Saturday, February 22, 2014

Book: Bouvard and Pecuchet by Gustave Flaubert (1881)





I was unsure about "Bouvard and Pecuchet" when I learned that Flaubert passed away before completing the novel. However, I am glad for having read it: it is a wonderful oddity, an encyclopaedic tour de force that baffles and bemuses. Also, like Don Quixote, it is a book that leaves you unsure about how to feel about the two protagonists.

Flaubert’s survey of the state of knowledge and thinking at the time is a mighty feat; it is said that he read over 1,500 books for the task. As for what the author was trying to achieve with B&P, Wikipedia provides the following quote:

…the novel is "a kind of encyclopedia made into a farce... I am planning a thing in which I give vent to my anger... I shall vomit over my contemporaries the disgust they inspire in me... It will be big and violent." It is possible that the stress contributed to his death as he was drawing near to the close of the novel. Indeed, in 1874, he confessed to George Sand "[it] is leading me very quietly, or rather relentlessly, to the abode of the shades. It will be the death of me!"

Bouvard and Pecuchet start of as two copyists who strike up a friendship. When one of them falls into wealth, they decide to move to the countryside to live the good life. Everything they need to know they can learn from books, courses, etc.  

This is the setting for the tragi-comedy and the rest of the chapters sees the pair falling over themselves to acquire every scrap of academic knowledge to make their understanding complete, in an effort to make a success of their ventures. However, they do not learn from their mistakes, their executions are ill considered, and any successes they enjoy are down to luck. They are given to endless diversions, which means their knowledge on any one topic is rarely anything beyond superficial, and they either ignore the people around them (villagers, farmers, etc), or fall into heated arguments with them (there is a classic argument with a local doctor early on in the novel).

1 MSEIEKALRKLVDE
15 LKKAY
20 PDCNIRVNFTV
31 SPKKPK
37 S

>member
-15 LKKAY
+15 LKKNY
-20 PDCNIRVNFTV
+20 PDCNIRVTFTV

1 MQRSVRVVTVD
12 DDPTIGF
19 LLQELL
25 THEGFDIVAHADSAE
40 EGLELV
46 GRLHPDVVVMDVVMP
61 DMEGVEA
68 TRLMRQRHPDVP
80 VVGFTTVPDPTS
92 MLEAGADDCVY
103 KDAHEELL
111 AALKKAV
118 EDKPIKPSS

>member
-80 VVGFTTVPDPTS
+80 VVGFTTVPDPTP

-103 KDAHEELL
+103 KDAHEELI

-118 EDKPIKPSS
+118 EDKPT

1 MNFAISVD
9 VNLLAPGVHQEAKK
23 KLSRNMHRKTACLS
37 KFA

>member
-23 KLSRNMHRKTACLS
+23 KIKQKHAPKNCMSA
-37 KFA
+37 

Over the course of the story, Bouvard and Pecuchet form opinions and make muddled in-roads into an endless stream of disciplines, including the likes of: agriculture, chemistry, medicine, physiology, astronomy, veterinary science, brewing, geology, architecture, history and literature (including attempts to write plays).

Their buffoonery is amusing, and the pair’s passion, dogged determination and insatiable zest to keep learning (albeit superficially) is admirable. Nevertheless, the two men are idiots in the sense that they never learn from their mistakes and so are quick to lose their way, over and over, with one disaster following another disaster, never appreciating the flux state of knowledge and always, as the sleeve of the book puts it, ‘wanting to conclude’ in matters where truth is a shifting quantity..”

The second part of the book is the excellent Dictionary of Received Ideas, which is a book in itself and will be looked at separately.  

I will also post some choice fragments from B&P in coming posts.

****1/2

B&P gets an extra half a star as it serves as a rare warning shot, telling reader to be wary of trying to acquire impossible truths that may not exist, and also not to get over one’s heads in the world of knowledge acquisition, a trap we can so easily fall into now that we have the internet at our disposal.

Confession: I’m not saying I see elements of B&P buffoonery in myself, but my plan for the weekend includes researching the biological role of caffeine and its withdrawal symptoms, an investigation into the latest thinking on willpower, and the current position on epigenetics. I also have many thousands of internet bookmarks and many hundreds of books to read on my Amazon WishList.

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